The Pantagraph

Quinn's deal with union ties hands, horrible for state

Wednesday, September 22, 2010

Gov. Pat Quinn’s deal with the largest union representing state government employees is bad on so many levels it is difficult to know where to start.

To highlight a few of the low lights:

• The deal ties the hands of the next governor — whoever that might be — and the Legislature in attempting to devise a solution to the state’s horrendous fiscal problems.

• It protects union employees for layoffs and facility closings, but is unclear about what the final “savings” will be other than voluntary furlough days, perhaps delaying scheduled pay raises and possibly reducing costs in other ways.

• And it comes shortly after the union, the American Federation of State, County and Municipal Employees, endorsed Quinn in his election battle with Republican Bill Brady of Bloomington.

Under the agreement, no state facilities can be closed and no unionized state workers can be laid off until June 30, 2012. In exchange, the union is supposed to identify at least $50 million in spending cut, such as unpaid furlough days, reduced overtime or possible deferral of salary hikes union members are scheduled to receive as of Jan. 1.

• What if management doesn’t agree to the cuts proposed by the union?

• What if the ideas don’t yield the savings they are projected to provide? Will the political will be there to move ahead with layoffs, or will there be another deal or lawsuit?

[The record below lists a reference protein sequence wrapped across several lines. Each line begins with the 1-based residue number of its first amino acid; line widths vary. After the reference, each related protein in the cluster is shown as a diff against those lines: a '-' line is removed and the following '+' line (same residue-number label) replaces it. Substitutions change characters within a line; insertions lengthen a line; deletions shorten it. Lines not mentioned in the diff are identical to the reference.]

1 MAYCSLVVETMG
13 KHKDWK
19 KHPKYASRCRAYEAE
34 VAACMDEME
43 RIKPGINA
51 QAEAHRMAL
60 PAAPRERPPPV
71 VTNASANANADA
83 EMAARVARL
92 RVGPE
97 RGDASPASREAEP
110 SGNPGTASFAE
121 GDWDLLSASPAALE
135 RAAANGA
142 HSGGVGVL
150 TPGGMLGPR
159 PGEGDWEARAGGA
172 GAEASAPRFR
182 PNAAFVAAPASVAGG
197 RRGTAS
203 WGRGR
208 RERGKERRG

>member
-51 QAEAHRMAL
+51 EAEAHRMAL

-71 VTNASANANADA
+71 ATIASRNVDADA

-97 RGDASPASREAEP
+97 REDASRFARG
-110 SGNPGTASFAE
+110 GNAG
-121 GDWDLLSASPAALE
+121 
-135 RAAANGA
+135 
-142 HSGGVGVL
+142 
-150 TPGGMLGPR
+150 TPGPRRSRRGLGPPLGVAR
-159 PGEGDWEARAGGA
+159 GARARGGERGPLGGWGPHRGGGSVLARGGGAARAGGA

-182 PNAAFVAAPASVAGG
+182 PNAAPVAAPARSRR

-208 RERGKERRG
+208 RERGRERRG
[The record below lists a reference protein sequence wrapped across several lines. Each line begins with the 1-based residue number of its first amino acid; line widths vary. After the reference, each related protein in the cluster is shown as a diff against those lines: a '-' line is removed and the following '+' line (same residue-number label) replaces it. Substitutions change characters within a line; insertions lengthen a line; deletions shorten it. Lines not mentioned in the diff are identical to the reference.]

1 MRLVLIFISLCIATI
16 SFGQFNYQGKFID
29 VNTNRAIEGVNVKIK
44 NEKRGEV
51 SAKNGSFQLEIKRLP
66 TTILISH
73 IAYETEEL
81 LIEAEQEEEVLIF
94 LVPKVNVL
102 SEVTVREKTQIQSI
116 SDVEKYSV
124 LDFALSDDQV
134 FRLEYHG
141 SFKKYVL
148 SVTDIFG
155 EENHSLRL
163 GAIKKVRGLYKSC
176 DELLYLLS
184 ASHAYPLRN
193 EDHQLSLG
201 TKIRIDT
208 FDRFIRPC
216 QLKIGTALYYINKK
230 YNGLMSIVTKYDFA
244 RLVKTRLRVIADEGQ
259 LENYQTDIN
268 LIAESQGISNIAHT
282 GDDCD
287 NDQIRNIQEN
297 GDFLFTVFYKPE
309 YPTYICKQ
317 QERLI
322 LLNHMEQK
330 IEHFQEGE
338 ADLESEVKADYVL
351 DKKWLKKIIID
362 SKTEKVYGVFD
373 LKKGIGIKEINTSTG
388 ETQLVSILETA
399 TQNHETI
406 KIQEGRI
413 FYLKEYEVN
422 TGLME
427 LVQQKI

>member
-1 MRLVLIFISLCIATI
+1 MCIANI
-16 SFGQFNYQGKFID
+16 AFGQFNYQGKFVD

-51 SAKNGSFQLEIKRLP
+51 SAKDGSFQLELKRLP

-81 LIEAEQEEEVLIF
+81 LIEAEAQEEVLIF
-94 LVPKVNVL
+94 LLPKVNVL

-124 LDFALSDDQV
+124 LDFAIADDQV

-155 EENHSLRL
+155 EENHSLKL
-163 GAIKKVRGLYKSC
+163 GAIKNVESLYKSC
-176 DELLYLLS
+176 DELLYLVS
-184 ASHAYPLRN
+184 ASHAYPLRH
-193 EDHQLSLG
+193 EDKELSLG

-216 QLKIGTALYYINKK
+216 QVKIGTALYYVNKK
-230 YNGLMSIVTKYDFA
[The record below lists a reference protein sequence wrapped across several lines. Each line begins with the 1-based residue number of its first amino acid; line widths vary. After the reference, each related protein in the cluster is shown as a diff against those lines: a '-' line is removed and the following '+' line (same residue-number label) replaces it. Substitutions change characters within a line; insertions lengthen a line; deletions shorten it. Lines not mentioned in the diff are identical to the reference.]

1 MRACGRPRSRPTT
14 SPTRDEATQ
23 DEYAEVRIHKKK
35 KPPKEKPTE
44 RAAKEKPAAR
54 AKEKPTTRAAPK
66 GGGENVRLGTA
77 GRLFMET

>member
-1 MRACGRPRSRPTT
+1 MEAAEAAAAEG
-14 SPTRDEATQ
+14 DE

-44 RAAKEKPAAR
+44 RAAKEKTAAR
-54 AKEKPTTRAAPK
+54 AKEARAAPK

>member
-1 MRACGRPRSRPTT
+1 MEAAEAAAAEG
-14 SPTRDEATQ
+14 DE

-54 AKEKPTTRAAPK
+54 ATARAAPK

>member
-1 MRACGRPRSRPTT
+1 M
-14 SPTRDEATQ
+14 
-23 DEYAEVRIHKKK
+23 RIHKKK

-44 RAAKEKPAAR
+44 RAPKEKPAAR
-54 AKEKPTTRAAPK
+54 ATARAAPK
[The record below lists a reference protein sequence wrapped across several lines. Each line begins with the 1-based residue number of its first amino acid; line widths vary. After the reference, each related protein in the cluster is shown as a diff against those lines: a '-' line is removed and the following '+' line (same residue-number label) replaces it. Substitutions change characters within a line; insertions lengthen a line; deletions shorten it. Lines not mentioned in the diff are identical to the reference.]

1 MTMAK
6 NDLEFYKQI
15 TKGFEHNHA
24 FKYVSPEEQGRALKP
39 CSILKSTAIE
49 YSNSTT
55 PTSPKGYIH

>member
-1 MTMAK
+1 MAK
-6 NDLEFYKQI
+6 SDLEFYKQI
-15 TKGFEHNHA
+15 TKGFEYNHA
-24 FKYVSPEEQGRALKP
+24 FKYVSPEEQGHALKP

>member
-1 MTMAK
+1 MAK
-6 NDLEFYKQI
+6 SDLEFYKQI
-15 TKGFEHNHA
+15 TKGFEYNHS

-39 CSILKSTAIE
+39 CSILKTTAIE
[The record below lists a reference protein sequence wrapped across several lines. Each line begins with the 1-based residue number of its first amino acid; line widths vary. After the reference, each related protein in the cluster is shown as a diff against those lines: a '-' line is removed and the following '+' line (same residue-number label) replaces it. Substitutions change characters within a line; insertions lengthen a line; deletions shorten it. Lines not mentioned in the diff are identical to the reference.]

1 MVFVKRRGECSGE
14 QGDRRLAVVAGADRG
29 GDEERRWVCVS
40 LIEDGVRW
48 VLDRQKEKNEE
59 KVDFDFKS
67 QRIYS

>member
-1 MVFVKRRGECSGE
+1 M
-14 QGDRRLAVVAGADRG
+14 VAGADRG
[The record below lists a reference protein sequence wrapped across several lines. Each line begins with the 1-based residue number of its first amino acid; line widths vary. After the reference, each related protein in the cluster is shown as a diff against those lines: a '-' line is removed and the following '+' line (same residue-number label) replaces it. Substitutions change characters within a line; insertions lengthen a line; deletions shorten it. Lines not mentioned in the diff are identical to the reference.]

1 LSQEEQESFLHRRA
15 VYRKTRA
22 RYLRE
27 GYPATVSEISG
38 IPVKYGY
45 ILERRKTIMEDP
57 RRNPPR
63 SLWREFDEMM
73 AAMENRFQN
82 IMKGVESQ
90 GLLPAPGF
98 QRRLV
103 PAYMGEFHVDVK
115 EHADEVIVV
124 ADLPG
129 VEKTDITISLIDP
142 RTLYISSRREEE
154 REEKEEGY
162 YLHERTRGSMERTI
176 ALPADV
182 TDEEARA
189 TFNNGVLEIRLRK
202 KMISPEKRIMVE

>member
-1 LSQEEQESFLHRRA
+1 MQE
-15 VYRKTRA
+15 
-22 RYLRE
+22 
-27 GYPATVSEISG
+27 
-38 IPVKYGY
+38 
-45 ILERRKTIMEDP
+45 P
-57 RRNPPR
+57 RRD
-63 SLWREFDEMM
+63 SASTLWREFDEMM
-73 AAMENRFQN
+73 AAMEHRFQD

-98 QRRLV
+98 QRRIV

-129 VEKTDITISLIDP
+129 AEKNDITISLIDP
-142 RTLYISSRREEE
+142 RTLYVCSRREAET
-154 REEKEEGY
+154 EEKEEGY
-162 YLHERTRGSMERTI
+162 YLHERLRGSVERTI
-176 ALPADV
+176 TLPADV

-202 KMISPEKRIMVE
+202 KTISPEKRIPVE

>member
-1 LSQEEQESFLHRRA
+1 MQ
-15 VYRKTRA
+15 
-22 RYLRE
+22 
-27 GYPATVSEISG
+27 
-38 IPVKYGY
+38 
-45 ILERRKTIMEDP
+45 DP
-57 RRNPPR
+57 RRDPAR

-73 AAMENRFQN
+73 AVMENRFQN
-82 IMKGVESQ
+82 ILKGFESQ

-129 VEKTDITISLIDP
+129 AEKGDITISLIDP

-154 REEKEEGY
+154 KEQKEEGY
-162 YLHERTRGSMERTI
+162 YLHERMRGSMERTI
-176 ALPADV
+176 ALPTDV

• What if the next governor isn’t Quinn and that person has other ideas? What about the Legislature’s role?

This agreement is an outgrowth of a deal made earlier between Quinn and AFSCME after the union was able to block proposed layoffs through a lawsuit.

The Pantagraph Editorial Board was critical of that deal.
At that time, Quinn originally said the state would appeal the court ruling because “we feel this ruling is wrong,” then he switched gears and his administration negotiated a pact with unpaid furlough days, extra days off with pay as enticement for the unpaid furloughs, delayed pay hikes and a few other measures.

Quinn’s budget spokesperson, Kelly Kraft, said the latest agreement isn’t only about saving money; it’s about saving jobs: “It will also keep people employed during one of the worst economic downturns in history ….”

Well, that’s partly right. It will keep state employees employed, but what about those in the private sector — or even at the local government and school level — who are losing their jobs because the state isn’t paying its bills on time or in full, in many cases?

This deal does little to nothing to address the real problems facing Illinois and it severely limits the state’s options.